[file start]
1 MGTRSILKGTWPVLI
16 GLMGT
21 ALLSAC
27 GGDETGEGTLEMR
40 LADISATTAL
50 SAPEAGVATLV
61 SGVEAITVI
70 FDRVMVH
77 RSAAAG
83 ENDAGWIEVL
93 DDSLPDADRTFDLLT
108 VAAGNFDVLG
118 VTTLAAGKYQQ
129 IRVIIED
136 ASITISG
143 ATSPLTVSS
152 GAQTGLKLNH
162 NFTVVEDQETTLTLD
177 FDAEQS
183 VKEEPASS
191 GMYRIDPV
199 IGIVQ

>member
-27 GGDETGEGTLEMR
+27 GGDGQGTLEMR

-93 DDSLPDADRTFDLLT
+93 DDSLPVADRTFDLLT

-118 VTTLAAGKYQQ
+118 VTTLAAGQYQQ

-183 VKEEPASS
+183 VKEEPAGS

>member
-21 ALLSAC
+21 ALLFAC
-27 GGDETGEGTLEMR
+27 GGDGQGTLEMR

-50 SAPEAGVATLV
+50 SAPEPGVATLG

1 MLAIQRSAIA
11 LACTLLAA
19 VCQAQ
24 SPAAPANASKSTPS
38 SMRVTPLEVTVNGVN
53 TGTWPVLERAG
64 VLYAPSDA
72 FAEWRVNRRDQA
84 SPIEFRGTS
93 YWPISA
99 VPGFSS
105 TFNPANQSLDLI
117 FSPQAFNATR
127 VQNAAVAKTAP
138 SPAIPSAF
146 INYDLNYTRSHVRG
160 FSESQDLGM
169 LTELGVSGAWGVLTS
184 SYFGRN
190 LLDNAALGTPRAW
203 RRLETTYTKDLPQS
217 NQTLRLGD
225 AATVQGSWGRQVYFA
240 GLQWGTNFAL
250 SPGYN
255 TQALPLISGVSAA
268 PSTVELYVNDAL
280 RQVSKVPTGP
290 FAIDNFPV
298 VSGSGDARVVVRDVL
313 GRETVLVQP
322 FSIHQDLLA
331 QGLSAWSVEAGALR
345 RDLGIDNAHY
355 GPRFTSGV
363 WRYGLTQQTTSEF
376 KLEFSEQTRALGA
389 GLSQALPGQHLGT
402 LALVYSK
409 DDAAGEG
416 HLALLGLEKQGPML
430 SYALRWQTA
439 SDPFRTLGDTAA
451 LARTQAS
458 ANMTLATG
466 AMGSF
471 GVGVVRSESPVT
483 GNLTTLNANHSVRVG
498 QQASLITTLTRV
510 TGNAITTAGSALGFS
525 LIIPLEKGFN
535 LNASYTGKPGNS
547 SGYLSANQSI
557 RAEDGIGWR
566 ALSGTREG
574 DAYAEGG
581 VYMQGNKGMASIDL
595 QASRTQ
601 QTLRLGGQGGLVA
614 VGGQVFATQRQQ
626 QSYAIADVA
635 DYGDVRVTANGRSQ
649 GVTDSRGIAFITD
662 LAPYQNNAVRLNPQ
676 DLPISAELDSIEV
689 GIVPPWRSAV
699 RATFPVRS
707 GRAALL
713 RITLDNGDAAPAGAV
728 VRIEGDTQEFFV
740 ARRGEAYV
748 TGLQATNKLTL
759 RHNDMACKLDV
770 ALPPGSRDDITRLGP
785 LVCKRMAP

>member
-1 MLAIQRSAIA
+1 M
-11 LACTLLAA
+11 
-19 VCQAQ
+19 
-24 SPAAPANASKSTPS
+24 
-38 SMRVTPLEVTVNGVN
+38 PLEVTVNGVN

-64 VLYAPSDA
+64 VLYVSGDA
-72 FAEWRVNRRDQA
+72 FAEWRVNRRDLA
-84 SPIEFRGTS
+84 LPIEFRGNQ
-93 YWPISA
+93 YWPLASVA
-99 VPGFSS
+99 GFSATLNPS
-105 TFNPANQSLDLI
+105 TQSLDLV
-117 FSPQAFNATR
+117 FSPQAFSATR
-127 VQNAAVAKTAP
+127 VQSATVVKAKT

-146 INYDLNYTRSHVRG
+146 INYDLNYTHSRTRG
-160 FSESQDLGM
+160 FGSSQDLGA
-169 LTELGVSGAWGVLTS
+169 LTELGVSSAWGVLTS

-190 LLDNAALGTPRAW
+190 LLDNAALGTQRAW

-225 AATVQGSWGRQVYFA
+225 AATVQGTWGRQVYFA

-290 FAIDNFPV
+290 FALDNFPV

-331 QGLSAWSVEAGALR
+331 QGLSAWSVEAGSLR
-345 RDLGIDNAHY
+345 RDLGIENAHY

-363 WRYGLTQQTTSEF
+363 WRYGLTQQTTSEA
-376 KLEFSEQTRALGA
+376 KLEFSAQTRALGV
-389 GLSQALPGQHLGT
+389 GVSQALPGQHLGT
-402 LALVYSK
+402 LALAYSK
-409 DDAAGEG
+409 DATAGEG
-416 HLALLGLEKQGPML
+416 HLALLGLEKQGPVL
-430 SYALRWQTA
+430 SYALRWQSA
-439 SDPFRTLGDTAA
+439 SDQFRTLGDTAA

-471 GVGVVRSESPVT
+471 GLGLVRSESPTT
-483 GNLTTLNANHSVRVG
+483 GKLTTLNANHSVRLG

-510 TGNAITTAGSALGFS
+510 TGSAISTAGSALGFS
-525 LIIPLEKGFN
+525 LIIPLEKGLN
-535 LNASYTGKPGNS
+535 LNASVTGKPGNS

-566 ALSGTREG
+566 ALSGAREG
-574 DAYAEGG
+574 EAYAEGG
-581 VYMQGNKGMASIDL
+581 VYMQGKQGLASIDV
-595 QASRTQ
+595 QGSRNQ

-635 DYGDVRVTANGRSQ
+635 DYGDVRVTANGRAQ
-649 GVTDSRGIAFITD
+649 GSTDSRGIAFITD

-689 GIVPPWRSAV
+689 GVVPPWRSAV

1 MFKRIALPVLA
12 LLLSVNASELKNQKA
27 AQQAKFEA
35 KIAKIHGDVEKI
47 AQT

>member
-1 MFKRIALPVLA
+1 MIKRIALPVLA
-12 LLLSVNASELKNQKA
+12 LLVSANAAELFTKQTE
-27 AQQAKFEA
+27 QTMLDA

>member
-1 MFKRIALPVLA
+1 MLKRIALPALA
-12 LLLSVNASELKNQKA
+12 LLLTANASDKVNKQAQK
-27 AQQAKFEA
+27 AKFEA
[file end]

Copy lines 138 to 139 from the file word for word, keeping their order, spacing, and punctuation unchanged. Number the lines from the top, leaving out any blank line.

+117 FSPQAFSATR
-127 VQNAAVAKTAP